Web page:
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Ari Bolden
09-18-2003, 06:36 PM
Is it humility or cockiness to go into a dojo and not tell the instructor your background?

Is this a way not to be treated any differently from other "beginners"? Do people do this in order to gauge the class?

This question is for those who have a lot of grappling in their classes (anyone can answer though ;-)

I had a new student come to my class. He told me he had some karate background.

I had him spar at the end of class with another beginner. He didn't look all that "seasoned" but he did manage to get my student into a rear choke.

Then (as I like to do), we sparred. I like to gauge different people as a part of my learning. We started and then I feel him throw on a triangle choke. I actually commented " there's more than meets the eye here."

I underestimated my uke (oppentent). My idleness got me into a nice armbar by him.

It was a lesson in humility for me.

He was playing possum and I found out a couple days later that he teaches grappling in another dojo.

Any ideas or comments?

Lesson learned...
Ari

BKimpel
09-18-2003, 06:46 PM
It isn’t cockiness, or he would have openly challenged you and then whooped your butt.

They are simply testing themselves and their abilities WITHOUT causing you any unnecessary embarrassment (or themselves for that matter if they got whooped). He wanted to put his money where his mouth was without making some spectacle event out of it (which always ends making people feel threatened, and people get nasty too quickly when threatened).

What’s the harm? You learned a little (not to underestimate uke), and he learned a little.

Now if it went any further than that (i.e. he suddenly proclaims that your dojo is wimpy cause he bested you guys…that’s another issue :)

Bruce

sanosuke
09-18-2003, 09:05 PM
"They are simply testing themselves and their abilities WITHOUT causing you any unnecessary embarrassment (or themselves for that matter if they got whooped). He wanted to put his money where his mouth was without making some spectacle event out of it (which always ends making people feel threatened, and people get nasty too quickly when threatened)."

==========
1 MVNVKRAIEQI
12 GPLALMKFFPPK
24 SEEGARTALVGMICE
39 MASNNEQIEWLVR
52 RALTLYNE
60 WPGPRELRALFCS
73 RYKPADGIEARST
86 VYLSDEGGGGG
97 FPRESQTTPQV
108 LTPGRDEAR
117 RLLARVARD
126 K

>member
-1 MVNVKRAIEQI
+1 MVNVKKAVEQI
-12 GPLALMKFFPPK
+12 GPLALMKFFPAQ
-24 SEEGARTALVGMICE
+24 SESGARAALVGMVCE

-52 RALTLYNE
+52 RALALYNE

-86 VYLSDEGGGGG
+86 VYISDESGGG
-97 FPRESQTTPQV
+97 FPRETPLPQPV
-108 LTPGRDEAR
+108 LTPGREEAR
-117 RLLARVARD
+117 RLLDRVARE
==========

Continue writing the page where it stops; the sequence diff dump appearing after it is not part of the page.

that's the positive one, but some peole do this because they want to prove that their school is best among others, that he had beaten sensei 'A' of this art, arm-barred sensei 'B' of this art and so on. I'm not really against this because if you do with honest intention this will create stronger friendship among each martial art.
Now if it went any further than that (i.e. he suddenly proclaims that your dojo is wimpy cause he bested you guys…that’s another issue

that's the problem with these so called 'dojo buster', they are nice at the beginning but turned to be an asshole in the end. If it happen then it's not humility anymore but more to cockiness i guess, this 'testing' attitude is a double edged sword to me.

Uke4life
09-19-2003, 04:16 PM
I have switched to a couple of different dojos yet, I always tell them a little of what I have done, yet always request to be started from the beginning like a beginner. I have the mentality that everyone teaches different and for me to walk and act like I know what I am doing I think is cockiness. I hope it doesn't sound like I am trying to be arrogant, b/c in all truth I do it with all best intentions in mind. Train Safe!!!

Clayton Drescher
09-19-2003, 05:35 PM
I've been shopping dojos lately and I've always been *asked* by sensei or senior students if I've had any martial arts experience. So not telling really hasn't been an issue I've come across. And I mean *every* dojo, where I'm from and have I done aikido or anything else before.

Best,

Clayton

Ari Bolden
09-19-2003, 05:38 PM
Cheers! Great feedback....

respectfully,

Ari B.